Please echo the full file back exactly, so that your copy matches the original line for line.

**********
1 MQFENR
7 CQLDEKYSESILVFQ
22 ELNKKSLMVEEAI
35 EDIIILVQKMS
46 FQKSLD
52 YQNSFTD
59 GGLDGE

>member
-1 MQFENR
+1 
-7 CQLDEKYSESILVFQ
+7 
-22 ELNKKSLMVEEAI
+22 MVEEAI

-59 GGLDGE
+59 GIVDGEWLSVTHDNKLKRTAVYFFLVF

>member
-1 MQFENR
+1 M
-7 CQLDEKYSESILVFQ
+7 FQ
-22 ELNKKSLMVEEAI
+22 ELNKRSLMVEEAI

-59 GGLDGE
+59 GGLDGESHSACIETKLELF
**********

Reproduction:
1 MQFENR
7 CQLDEKYSESILVFQ
22 ELNKKSLMVEEAI
35 EDIIILVQKMS
46 FQKSLD
52 YQNSFTD
59 GGLDGE

>member
-1 MQFENR
+1 
-7 CQLDEKYSESILVFQ
+7 
-22 ELNKKSLMVEEAI
+22 MVEEAI

-59 GGLDGE
+59 GIVDGEWLSVTHDNKLKRTAVYFFLVF

>member
-1 MQFENR
+1 M
-7 CQLDEKYSESILVFQ
+7 FQ
-22 ELNKKSLMVEEAI
+22 ELNKRSLMVEEAI

-59 GGLDGE
+59 GGLDGESHSACIETKLELF